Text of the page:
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Industry Overview: Indonesia Palm Oil Industry

 Being the third largest export earner, palm oil plantation and its processing industry has indisputably become an important industry in Indonesia. Among the various natural resources, palm oil is considered the most important industry in strategic terms as it contributes to nearly 4.5% of the GDP, makes up a significant portion of foreign exchange earnings. Furthermore, the palm oil plantation industry actively provides opportunity for small-scale farmers to participate in the palm oil planting, develops the rural economy and generates significant employment.

The current total plantation area is approximately 8 million hectare ("ha") and is projected to reach 13 million ha by 2020. During the last decade, the palm oil industry in Indonesia has been developing rapidly, and has close to doubled in size (4.2 million ha in 2000 increased to 8.0 million ha in 2010). In line with the development of the plantation areas, the volume of CPO production also increased significantly from 7.0 million tons in 2000 to 19.8 million tons in the last decade, a significant increase of 182%. In terms of geographic distribution, nearly 66% of the plantation area was located in Sumatera, 30% in Kalimantan, 3% in Sulawesi and the rest spread across other parts of Indonesia including Java and Papua; as per 2010 data released by PwC 2012 report.
Indonesia overtook Malaysia as the largest palm oil exporter and currently holds over 50% of global market share. The majority of CPO producers in Indonesia currently sells overseas. The export profile for 2011 is dominated by CPO ahead of olein and biofuel, whereas the export markets are dominated by India and China. The industry is broadly split among private enterprises accounting for an estimated 48% of production, small hold farmers at 40% and state owned plantations at 12%. Some of the largest companies in the sector are Sinar Mas, Wilmar Group, Astra Agro Lestari and Indofood Agri Resources.
Buoyed by the steady increase in world prices of Palm Oil, the Indonesian Government has taken several steps to help and boost the industry further. It has set a future production target for the year 2020 at 40 million metric tonnes and plans to double the land currently under cultivation over the next 10 years. The Government has also cut the maximum export duties on refined, bleached and deodorized palm oil from 23% to 10%, the rate for RBD palmolein was reduced from 25% to 13%, while the highest tax for crude palm-oil export was set at 22.5%.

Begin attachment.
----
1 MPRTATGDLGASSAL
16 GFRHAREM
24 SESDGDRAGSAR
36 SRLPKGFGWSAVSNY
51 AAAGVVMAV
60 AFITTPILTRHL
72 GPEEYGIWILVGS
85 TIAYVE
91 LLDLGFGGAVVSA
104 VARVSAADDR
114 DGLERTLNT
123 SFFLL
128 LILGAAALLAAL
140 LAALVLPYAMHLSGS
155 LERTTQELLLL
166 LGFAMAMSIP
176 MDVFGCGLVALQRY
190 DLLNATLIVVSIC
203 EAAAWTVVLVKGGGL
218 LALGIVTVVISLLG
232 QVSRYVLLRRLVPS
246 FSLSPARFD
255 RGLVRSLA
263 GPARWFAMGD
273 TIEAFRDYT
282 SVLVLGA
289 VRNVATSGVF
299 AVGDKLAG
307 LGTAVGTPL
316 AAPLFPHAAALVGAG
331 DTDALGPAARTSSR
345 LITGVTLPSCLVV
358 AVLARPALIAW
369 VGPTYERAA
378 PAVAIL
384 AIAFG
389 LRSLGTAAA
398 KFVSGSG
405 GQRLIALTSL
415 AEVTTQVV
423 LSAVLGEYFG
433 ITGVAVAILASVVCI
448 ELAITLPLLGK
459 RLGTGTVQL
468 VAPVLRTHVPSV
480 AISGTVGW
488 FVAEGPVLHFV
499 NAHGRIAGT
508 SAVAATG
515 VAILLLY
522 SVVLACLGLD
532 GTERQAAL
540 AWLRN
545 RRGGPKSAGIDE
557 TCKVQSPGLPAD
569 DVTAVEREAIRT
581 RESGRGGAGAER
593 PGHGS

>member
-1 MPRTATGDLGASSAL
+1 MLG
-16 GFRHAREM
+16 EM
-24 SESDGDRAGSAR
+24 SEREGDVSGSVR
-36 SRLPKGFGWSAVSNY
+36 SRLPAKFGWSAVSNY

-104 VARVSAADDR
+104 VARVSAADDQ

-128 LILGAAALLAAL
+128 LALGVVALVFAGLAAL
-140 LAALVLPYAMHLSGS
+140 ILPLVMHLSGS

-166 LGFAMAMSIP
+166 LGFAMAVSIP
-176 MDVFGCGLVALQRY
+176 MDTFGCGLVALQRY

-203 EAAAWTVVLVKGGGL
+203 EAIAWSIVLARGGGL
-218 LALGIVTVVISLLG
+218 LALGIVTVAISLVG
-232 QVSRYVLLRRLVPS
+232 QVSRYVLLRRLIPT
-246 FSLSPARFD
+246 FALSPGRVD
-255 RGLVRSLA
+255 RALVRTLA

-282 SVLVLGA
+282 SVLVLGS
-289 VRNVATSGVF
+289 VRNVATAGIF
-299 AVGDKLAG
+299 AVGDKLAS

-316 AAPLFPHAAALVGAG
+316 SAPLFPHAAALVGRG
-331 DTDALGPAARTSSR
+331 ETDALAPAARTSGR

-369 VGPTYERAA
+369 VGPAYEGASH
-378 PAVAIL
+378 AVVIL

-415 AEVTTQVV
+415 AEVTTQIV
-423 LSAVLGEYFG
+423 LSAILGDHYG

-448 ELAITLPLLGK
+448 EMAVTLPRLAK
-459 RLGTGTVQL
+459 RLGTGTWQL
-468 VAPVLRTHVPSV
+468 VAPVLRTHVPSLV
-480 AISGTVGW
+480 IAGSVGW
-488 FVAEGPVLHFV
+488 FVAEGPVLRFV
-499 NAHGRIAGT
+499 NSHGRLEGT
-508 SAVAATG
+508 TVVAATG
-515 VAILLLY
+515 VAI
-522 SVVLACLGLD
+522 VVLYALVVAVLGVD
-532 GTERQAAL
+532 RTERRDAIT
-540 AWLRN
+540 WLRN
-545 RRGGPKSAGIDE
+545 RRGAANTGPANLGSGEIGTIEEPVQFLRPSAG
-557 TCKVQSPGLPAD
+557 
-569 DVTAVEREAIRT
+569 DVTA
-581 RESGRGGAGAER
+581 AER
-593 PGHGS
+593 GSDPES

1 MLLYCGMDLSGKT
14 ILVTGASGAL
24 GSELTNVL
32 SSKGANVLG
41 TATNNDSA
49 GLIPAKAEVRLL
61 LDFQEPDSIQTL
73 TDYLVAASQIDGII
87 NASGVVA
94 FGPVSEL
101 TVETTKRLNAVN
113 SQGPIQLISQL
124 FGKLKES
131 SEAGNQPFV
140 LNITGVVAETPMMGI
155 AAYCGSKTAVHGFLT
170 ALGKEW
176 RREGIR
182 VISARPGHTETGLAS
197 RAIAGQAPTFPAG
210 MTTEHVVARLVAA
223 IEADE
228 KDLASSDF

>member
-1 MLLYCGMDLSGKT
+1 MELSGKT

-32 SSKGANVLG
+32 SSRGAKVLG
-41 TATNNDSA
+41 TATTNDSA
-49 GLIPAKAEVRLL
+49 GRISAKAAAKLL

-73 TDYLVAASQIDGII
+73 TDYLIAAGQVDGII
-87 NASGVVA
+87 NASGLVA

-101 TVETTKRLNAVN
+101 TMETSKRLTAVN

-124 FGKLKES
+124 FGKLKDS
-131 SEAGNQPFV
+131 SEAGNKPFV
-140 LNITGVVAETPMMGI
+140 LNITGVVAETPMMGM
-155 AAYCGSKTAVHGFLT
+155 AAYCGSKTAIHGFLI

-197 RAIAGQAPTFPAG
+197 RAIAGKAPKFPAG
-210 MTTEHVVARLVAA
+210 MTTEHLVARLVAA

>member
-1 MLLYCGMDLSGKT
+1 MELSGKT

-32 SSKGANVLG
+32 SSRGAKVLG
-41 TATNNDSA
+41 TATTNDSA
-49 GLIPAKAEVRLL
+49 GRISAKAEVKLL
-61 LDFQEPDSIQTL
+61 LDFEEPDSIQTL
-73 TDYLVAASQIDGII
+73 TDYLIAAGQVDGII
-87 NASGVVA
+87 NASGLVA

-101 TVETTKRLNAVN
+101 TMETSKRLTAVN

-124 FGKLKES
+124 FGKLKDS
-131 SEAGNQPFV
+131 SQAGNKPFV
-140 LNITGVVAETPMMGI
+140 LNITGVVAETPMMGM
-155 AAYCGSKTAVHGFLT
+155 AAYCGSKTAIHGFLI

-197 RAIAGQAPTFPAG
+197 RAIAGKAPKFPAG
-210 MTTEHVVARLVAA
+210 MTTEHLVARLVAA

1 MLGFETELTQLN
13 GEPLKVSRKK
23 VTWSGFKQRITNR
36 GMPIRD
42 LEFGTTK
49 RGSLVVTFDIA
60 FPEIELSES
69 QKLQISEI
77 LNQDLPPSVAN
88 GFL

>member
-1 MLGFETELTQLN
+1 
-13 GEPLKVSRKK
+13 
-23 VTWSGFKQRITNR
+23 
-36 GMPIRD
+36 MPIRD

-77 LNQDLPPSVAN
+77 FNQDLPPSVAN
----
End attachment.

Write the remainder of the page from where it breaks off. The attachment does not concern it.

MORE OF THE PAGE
For decades, Indonesia has shipped out tanker loads of raw palm oil for processing into higher value cooking oil and margarine in Rotterdam, Mumbai and Kuala Lumpur. To take advantage of the lower duties in the country, many Palm oil companies have plans to almost double their refining capacity to 43 million metric tonnes with an investment wave of more than $2.5 billion. This has started a new wave of investments in this sector.
PT SMART, Indonesia's top palm oil firm had launched $249-million Marunda plant and they now plan to spend a further $200 million on new refining capacity. Singapore's Wilmar, the world's largest listed palm oil firm, has also invested $900 million to build factories in Indonesia to produce Crude palm oil and end products such as soap and margarine.  Mission NewEnergy is moving into the Indonesian market after acquiring an 85% interest in Singapore-based company Oleovest Pte, which holds a 70% equity stake in a newly formed palm oil joint venture in Indonesia. They are planning to invest about US$200 million for the project in Indonesia. Agricultural processor Bunge Ltd is also making its first investment in the palm oil industry by acquiring a 35% stake in an Indonesian company.
The future of Indonesia as the world's largest producer of palm oil must be considered in terms of environmental sustainability as a fundamental guiding principle. What is good for the environment is good for business and sustainable farming is the key to the livelihoods of the smallholder farmers as well as to consumers. The steps initiated by the Government have also helped in increasing the exports of palm oil and have given the local manufacturers a global competitive edge. The future outlook of the palm oil sector is quite optimistic as the demand for exports is mainly being driven by China and India's use of palm oil in foodstuffs and biofuel production. 
(Source: Insight Alpha)

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